The Nothing Phone 1 was one of the most anticipated and best Android phones of 2022, and US folks were understandably upset that the device didn't make it across the pond. That is finally changing. Nothing has opened up a new Beta Membership that allows you to buy a Phone 1 to experience the company's Android 13 beta for the sweet sum of $300 — even though the phone doesn't work on all US carriers.
Beta software and incomplete carrier compatibility are tough pills to swallow, so let's find out how the Nothing Phone 1 stacks up, especially with phones like the Google Pixel 6a dominating the US budget market.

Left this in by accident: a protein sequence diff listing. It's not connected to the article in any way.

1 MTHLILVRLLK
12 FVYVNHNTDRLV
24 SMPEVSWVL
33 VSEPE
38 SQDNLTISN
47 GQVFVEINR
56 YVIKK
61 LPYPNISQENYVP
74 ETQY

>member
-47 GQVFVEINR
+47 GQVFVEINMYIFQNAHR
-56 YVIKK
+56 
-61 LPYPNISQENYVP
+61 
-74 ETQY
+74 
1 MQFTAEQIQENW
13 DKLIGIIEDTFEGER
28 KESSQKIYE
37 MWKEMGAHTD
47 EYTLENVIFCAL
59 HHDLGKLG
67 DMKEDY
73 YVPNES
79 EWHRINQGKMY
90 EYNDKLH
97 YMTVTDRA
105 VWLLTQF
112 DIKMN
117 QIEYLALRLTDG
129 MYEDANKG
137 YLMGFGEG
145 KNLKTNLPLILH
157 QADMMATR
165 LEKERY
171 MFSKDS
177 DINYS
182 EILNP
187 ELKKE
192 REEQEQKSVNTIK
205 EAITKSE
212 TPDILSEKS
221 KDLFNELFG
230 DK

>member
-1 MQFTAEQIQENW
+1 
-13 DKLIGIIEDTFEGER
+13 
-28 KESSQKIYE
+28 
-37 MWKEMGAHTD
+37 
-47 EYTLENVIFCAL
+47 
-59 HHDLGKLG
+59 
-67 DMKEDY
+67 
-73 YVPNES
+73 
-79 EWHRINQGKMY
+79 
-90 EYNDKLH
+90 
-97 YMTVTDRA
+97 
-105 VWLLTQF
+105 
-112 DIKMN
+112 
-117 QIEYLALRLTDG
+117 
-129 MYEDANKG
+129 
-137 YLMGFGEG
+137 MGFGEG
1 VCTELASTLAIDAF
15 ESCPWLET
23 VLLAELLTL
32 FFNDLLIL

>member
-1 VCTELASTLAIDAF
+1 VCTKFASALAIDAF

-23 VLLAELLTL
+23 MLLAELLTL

The Nothing Phone 1 is the first smartphone from Nothing. It does a lot of things right, but there are a few wrinkles that still need to be ironed out.
- SoC: Snapdragon 778G+
- Display: 120Hz 6.55-inch 2400x1080 OLED with HDR10+, 10-Bit color depth, 1,200 nits max brightness
- Battery: 4,500mAh
- Ports: USB-C
- Operating System: Android 12 / Nothing OS 1
- Front camera: 16MP
- Rear cameras: 50MP main, 50MP ultra wide
- Connectivity: 5G, Wi-Fi 6, Bluetooth 5.2, NFC
- Dimensions: 159.2 x 75.8 x 8.3mm
- Colors: White, black
- Weight: 193.5g
- Charging: 33W PD3.0 wired charging, 15W Qi wireless charging with dual charging support, 5W reverse charging
- IP Rating: IP53 splash and dust resistance
- Price: £400, £450, £500 / €470, €500, €550
- RAM and Storage: 8GB RAM + 128GB memory / 8GB+256GB / 12GB+256GB
- Micro SD card support: No
- Unique, premium design